Massage, the art of using hands to glide through muscles, tendons, and other tissues, can be helpful to diagnose or relieve pain by relaxing the tissues and allowing increased circulation to the affected areas. Massage benefits animals of all ages. For example, young dogs who play very hard, jumping in the air to catch a ball or frisbee, put extra strain on their back and lower legs. Cats that climb, chase and jump from high places, strain their head, neck, and shoulders.
Regular bodywork is helpful in preventing injuries by keeping tissue supple. If a muscle, tendon or ligament gets strained, body care usually results in quicker healing with less need for pain medication. The body care may also prevent chronic conditions such as ligament tears or arthritis from forming. For middle-aged or older dogs, who may already suffer from arthritis, inflammation or chronic illness, massage is a helpful way to treat pain and relax the body.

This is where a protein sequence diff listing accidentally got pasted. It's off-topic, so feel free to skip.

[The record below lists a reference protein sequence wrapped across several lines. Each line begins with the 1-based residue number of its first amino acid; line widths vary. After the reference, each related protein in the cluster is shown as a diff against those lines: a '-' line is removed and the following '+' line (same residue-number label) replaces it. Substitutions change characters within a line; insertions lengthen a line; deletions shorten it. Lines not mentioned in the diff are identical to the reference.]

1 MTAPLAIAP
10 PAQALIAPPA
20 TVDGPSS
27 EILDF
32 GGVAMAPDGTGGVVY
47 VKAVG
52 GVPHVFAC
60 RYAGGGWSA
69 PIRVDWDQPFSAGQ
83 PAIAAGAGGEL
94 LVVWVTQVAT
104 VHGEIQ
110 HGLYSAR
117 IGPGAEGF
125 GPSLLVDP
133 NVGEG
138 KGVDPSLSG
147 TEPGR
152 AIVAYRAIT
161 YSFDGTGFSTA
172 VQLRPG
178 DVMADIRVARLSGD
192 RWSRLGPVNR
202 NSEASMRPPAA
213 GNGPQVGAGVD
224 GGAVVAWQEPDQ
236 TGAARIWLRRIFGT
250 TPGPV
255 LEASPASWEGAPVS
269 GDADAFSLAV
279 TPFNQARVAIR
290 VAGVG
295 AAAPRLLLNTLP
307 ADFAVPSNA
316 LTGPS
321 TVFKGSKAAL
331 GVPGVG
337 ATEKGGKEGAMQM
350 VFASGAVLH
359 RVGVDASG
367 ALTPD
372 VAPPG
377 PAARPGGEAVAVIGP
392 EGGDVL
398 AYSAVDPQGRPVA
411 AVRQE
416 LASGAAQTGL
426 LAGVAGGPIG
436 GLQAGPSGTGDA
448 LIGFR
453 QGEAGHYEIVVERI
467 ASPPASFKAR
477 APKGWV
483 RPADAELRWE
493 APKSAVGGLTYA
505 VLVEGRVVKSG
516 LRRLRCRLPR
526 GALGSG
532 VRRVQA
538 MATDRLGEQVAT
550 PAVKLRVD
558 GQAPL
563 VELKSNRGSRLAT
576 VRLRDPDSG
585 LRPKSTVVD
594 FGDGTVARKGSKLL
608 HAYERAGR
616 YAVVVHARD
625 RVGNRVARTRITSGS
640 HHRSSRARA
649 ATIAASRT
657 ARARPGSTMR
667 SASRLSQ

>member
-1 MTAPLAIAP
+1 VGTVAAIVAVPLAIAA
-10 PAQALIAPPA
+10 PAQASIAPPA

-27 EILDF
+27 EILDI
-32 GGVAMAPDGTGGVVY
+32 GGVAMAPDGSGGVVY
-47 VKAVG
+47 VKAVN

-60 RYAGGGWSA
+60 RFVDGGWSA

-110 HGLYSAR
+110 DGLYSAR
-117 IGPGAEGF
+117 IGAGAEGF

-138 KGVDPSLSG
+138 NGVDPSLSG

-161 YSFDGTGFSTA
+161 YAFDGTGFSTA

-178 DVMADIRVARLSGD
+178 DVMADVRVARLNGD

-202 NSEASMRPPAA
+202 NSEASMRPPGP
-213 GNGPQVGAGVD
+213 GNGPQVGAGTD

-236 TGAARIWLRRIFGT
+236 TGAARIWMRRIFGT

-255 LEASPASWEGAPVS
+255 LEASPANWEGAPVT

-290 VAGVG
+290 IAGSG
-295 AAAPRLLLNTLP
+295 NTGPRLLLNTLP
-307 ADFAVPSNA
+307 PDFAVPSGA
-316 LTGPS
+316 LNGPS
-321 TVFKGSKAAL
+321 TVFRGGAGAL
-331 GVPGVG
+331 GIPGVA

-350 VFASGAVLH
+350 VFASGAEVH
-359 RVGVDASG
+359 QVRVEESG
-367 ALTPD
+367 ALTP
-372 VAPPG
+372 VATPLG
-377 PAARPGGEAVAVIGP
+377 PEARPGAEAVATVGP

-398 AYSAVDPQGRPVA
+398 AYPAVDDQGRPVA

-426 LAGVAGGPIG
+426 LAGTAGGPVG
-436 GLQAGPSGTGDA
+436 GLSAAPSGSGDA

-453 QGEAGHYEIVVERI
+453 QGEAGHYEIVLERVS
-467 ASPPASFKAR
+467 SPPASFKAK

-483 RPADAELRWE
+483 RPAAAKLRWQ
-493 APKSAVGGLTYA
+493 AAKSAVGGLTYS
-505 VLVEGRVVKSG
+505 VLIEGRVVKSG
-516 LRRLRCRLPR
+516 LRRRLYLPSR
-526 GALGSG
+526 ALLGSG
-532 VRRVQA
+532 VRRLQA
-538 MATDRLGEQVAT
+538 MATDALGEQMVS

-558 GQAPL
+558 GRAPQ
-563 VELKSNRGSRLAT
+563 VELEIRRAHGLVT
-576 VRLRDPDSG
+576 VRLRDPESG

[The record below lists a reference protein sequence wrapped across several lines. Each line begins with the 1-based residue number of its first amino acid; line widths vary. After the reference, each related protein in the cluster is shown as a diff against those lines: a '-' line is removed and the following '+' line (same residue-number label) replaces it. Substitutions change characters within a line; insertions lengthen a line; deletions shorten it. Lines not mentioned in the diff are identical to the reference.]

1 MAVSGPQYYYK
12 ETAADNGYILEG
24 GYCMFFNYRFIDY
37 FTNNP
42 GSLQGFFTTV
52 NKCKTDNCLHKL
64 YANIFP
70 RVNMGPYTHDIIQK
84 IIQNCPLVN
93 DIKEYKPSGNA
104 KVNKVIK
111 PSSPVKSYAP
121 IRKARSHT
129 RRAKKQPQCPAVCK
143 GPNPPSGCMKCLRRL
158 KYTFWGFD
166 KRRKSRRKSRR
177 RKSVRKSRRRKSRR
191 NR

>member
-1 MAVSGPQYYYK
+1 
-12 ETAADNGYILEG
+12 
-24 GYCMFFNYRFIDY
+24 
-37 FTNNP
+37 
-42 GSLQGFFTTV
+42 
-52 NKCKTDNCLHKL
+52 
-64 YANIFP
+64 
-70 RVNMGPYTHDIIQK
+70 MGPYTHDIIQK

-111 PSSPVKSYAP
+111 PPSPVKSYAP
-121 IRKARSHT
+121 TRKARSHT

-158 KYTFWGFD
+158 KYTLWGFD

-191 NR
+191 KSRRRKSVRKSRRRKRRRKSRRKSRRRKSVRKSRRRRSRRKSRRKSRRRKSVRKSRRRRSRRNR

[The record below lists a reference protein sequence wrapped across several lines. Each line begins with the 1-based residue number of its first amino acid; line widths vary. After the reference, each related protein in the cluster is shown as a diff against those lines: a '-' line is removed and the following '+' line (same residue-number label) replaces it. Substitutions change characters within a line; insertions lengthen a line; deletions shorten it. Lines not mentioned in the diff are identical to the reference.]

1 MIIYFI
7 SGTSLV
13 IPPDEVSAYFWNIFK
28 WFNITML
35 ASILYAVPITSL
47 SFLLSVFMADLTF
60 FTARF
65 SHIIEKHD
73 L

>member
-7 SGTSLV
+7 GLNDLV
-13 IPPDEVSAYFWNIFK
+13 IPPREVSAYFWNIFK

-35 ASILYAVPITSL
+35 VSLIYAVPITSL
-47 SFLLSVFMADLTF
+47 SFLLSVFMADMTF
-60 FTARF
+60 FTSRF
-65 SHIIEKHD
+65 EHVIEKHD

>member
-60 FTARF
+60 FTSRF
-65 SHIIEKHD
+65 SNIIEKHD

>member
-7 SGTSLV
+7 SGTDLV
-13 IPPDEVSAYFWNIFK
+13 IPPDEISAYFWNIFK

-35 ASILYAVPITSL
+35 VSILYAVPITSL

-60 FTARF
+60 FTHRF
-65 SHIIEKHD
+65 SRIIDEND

As a diagnostic tool, massage allows us to observe reactions, such as twitching or pulling away, while we move our hands across their body. Very often I have discovered pain or problematic areas through massage that were not evident from X-rays or other diagnostics. I use it as my primary tool before pursuing those options. And, it is important to understand compensatory pain, or the strain other parts of the body feels while taking weight off the injured areas. Very often, the compensated leg or part of the body is very painful because the good muscles have to work harder to help the injured parts of the body. Please consider this when you evaluate pain and be sure to differentiate the injured tissue from the compensated tissue.
And remember, preventative is always better than waiting until something is broken! Therefore, routine body care is good for all ages.